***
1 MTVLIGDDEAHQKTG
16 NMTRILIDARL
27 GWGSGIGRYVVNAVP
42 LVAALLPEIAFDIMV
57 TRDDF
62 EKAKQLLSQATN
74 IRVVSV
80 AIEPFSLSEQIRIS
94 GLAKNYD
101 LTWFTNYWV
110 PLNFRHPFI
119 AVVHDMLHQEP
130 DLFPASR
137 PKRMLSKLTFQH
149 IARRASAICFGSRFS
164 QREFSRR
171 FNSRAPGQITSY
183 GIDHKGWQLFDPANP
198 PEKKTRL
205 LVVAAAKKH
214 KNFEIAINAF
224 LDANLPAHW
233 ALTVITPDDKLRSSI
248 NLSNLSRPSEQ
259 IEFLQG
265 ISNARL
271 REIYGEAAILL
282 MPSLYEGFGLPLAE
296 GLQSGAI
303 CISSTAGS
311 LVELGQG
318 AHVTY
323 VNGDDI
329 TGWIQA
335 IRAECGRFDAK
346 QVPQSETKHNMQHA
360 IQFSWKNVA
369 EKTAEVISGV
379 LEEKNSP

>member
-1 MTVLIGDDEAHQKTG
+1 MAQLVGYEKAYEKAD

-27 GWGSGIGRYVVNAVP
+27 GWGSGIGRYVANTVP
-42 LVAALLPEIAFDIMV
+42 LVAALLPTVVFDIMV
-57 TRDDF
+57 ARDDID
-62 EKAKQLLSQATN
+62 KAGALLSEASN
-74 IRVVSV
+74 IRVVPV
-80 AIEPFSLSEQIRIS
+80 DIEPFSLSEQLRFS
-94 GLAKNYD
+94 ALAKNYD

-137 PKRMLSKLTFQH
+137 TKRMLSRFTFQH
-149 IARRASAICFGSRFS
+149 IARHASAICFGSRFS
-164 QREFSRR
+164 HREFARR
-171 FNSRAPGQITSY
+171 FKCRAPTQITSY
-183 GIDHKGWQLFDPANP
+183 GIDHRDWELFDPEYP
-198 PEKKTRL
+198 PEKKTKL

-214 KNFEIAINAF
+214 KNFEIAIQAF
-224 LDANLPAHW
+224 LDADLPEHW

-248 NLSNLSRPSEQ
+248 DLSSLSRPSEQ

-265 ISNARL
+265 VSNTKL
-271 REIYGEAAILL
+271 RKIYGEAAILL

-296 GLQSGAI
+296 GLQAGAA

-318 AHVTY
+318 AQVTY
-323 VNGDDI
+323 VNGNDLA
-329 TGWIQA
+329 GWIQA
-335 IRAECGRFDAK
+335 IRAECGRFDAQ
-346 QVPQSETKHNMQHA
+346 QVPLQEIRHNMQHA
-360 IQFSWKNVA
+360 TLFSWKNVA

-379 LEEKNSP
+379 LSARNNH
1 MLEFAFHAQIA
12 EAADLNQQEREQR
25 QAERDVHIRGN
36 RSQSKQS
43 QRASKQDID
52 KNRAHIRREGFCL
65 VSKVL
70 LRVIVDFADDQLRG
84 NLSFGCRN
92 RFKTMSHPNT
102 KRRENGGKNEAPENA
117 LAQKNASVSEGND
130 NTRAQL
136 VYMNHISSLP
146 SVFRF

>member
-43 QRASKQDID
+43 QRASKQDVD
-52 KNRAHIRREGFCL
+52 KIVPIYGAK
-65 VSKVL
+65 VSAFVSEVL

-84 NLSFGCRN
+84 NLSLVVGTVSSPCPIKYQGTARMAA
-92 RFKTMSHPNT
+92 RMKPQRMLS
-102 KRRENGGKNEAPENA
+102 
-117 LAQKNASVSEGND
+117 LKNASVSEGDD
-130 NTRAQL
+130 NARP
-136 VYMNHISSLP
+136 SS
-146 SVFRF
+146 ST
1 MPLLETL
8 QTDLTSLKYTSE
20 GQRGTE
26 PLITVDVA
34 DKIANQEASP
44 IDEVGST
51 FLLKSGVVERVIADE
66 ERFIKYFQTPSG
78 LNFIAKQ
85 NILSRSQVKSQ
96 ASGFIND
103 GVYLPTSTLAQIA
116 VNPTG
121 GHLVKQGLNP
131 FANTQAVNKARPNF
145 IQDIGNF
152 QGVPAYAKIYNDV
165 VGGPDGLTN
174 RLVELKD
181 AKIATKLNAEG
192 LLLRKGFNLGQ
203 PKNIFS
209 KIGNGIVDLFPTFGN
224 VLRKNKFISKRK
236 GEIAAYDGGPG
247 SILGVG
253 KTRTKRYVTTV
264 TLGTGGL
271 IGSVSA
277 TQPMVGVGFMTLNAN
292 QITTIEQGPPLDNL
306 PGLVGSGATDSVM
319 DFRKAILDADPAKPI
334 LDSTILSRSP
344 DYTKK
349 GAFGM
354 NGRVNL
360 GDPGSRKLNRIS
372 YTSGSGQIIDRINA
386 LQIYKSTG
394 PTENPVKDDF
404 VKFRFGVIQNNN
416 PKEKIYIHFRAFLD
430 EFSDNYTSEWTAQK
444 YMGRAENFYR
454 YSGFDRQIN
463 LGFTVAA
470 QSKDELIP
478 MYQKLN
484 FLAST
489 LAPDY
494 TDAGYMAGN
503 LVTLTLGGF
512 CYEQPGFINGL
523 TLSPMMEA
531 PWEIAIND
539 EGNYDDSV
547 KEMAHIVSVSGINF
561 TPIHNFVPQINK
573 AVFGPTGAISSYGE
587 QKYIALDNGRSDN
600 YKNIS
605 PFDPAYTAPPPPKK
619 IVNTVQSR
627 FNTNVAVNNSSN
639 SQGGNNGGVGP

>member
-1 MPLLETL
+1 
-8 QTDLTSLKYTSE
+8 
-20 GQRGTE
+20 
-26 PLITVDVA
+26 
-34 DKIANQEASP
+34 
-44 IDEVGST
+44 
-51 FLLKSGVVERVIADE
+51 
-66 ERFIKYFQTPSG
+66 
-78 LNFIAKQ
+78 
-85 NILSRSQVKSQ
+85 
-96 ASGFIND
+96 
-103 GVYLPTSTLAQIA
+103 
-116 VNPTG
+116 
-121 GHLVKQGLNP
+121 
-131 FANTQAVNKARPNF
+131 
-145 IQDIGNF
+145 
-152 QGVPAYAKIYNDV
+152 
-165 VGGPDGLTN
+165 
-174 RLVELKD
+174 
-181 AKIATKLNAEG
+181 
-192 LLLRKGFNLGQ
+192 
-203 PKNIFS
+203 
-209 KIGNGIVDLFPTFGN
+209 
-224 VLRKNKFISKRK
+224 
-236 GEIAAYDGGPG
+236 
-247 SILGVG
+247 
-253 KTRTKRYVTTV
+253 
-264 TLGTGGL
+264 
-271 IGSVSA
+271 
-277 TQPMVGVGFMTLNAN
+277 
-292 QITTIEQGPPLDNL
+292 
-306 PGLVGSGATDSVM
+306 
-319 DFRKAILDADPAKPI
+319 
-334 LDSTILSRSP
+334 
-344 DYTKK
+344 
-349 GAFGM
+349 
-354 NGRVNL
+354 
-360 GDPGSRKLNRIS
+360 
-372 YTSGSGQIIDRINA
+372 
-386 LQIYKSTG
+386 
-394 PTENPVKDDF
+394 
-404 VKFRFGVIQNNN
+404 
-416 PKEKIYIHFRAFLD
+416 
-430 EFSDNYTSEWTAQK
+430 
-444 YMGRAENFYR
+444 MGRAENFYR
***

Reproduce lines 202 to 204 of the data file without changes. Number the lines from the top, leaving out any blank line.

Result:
-20 GQRGTE
+20 
-26 PLITVDVA